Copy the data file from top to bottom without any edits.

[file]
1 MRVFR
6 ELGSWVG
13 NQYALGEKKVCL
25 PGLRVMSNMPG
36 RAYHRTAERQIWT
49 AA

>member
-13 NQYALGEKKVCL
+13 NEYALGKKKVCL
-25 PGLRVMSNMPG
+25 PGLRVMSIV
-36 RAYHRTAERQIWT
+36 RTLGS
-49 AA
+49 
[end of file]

1 MRVFR
6 ELGSWVG
13 NQYALGEKKVCL
25 PGLRVMSNMPG
36 RAYHRTAERQIWT
49 AA

>member
-13 NQYALGEKKVCL
+13 NEYALGKKKVCL
-25 PGLRVMSNMPG
+25 PGLRVMSIV
-36 RAYHRTAERQIWT
+36 RTLGS
-49 AA
+49 